Nunatsiaq News
NEWS: Nunavut November 06, 2012 - 11:40 am

Nunavut’s Child and Family Services office looks after hundreds of children

"High needs children need to be cared for in out-of-territory residential facilities"


Of the nearly 400 Nunavut children who receive some form of child and family services, only about 60 are living in foster care outside the territory.

That’s according to the Government of Nunavut’s health and social services annual report for Child and Family Services for 2010-11, which was tabled Nov. 1 in the Nunavut legislature.

Nunavut does not have foster parents with training to care for children who need to be fed by tube, undergo intensive physiotherapy, or who are at risk of hurting themselves, the report said.

“These high needs children need to be cared for in out-of-territory residential facilities,” said the report, which also reveals how child apprehension, adoption, guardianship services, adult support services, family violence, community corrections, residential care and supported living are dealt with in Nunavut.

Some 57 children have been sent out to other places in Canada: one in foster care in Quebec, one in foster care in the Northwest Territories, 35 in treatment group homes, 13 in alternative care medical homes and six in specialized foster care.

The Child and Family Services report said 395 Nunavut children, up to the age of 19, received child and family services in 2010-11 — too many, according to Amittuq MLA Louis Tapardjuk, who complained Nov. 1 that too many Nunavut children are taken from their families.
Of these 395 children:

• 131 were in the Baffin region, 97 in Iqaluit,  53 in the Kivalliq region and 114 in the Kitikmeot region;

• 119 of these children were on a voluntary support agreement, under the Child and Family Services Act, which means “a certain intervention to assist the parents to care properly for their children” is required;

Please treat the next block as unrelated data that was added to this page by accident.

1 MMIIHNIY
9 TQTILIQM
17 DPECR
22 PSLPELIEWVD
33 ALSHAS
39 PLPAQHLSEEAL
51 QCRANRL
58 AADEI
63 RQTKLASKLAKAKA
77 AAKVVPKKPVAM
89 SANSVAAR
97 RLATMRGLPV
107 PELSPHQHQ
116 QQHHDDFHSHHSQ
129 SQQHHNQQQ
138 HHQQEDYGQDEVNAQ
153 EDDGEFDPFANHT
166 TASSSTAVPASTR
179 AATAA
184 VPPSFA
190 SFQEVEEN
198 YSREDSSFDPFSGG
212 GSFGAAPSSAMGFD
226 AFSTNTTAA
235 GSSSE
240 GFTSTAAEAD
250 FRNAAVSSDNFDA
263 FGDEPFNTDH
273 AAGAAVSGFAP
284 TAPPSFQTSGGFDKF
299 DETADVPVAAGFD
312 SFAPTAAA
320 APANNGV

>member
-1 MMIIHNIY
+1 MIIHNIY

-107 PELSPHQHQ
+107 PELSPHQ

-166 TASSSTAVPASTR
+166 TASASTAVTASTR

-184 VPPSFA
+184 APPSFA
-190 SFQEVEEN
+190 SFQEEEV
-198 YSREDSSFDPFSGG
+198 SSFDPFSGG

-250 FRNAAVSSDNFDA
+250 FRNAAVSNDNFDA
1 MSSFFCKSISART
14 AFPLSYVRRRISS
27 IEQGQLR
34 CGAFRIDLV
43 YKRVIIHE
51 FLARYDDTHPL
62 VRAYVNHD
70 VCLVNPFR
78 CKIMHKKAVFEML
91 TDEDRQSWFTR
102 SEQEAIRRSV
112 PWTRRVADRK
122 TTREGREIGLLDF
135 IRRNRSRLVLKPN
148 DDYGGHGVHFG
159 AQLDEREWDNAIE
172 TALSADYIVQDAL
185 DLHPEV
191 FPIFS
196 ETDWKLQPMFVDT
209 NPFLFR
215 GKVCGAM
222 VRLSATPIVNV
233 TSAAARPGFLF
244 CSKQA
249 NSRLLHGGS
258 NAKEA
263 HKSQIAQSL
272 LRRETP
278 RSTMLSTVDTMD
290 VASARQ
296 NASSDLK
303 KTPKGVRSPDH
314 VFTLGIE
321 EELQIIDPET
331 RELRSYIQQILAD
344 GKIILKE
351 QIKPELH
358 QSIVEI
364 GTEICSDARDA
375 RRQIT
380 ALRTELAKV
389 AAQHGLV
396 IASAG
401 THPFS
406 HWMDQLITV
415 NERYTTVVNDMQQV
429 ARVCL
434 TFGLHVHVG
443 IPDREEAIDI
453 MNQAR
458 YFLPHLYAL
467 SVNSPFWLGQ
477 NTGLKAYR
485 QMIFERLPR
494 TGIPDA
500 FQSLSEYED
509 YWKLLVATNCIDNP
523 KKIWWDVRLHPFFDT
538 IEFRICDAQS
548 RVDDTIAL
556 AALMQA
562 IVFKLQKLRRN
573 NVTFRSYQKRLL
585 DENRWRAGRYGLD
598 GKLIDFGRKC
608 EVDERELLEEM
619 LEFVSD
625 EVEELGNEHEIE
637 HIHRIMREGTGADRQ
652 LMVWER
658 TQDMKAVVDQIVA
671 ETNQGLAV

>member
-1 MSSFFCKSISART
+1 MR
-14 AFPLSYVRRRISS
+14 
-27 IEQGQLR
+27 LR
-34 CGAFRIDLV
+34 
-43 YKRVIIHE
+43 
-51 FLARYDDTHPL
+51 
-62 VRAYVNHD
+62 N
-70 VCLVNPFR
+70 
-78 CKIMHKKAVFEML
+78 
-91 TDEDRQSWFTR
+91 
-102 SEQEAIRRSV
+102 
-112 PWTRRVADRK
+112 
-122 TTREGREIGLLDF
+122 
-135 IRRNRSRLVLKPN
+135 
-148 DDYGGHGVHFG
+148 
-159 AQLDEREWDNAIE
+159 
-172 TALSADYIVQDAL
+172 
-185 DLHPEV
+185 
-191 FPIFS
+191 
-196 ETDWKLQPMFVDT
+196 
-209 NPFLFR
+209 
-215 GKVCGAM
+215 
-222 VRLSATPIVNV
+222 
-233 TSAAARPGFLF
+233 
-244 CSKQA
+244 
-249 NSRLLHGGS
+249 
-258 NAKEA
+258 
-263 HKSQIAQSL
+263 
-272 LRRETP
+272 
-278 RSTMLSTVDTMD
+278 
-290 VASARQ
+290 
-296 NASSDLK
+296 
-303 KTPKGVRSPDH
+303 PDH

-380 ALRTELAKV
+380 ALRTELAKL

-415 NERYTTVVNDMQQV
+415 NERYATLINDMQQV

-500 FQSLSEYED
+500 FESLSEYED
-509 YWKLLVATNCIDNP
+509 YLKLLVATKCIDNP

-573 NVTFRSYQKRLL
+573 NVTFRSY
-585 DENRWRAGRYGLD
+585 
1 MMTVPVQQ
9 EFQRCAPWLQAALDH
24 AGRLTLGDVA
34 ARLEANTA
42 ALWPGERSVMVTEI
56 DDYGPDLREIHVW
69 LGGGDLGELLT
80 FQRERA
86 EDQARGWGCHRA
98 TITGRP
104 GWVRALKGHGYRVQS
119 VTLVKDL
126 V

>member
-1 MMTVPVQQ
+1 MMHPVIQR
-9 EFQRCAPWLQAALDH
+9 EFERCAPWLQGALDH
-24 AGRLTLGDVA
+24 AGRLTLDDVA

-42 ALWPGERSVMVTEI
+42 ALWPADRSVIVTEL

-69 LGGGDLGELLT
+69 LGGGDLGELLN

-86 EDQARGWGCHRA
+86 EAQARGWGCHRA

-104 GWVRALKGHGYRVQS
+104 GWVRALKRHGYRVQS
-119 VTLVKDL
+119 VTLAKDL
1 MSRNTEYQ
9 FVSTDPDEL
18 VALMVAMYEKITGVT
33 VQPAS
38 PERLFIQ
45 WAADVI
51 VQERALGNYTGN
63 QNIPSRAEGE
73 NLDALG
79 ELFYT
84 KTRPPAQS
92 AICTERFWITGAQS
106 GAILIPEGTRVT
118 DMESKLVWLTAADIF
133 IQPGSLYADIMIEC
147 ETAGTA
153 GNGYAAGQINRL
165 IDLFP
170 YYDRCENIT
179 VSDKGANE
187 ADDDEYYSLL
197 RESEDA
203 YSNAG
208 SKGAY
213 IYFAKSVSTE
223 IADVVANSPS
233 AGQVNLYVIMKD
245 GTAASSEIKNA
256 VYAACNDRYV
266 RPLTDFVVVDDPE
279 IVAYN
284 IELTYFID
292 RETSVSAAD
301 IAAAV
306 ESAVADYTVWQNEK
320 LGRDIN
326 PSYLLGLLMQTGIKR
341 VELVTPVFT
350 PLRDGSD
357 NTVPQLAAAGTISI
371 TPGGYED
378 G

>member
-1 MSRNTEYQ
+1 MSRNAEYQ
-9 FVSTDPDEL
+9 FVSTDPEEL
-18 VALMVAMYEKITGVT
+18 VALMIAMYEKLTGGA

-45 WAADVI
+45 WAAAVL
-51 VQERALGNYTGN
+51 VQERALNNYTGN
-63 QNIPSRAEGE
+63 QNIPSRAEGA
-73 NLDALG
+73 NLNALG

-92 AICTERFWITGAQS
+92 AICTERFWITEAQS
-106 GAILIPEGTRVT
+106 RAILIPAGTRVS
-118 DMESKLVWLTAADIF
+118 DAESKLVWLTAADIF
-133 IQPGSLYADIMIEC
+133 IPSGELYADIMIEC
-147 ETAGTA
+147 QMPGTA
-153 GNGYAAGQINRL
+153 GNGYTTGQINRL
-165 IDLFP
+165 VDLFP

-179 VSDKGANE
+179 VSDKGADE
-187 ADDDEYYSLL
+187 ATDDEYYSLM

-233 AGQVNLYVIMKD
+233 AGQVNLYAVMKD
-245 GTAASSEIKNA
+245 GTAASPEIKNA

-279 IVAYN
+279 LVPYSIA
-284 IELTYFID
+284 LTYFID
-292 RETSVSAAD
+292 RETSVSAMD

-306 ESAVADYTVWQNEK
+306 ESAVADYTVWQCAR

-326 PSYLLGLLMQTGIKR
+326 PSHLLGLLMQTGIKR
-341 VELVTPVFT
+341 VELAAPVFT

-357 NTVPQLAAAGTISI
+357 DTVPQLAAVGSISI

• 87 children were on “a plan of care,” or an agreement between the client and the social worker when the child is deemed to need protection;

• 61 children were permanent wards, meaning that the court has removed all parental rights;

• 13 children were temporary wards, meaning the court has temporary rights over the child for a set period of time;

• 32 children were on “a support services agreement,” which is an agreement between the GN and a youth between 16 and 19 who can’t live at home for any number of reasons that are considered to place the youth in need of protection under the act;

• 77 were “between legal status” or pending a court judgment;

• six were “under courtesy supervision” from other jurisdictions; and,

• 12 were living with parents but were under court-ordered supervision by the department for a specific amount of time.

When it came the adoptions that took place that year, 192 were aboriginal custom adoptions or 96 per cent of all adoptions in Nunavut.

There were also five private or step-parent adoptions and two departmental adoptions, but no international adoptions.

Currently, there are 32 custom adoption commissioners in 25 Nunavut communities, who were trained in 2002 and 2007.

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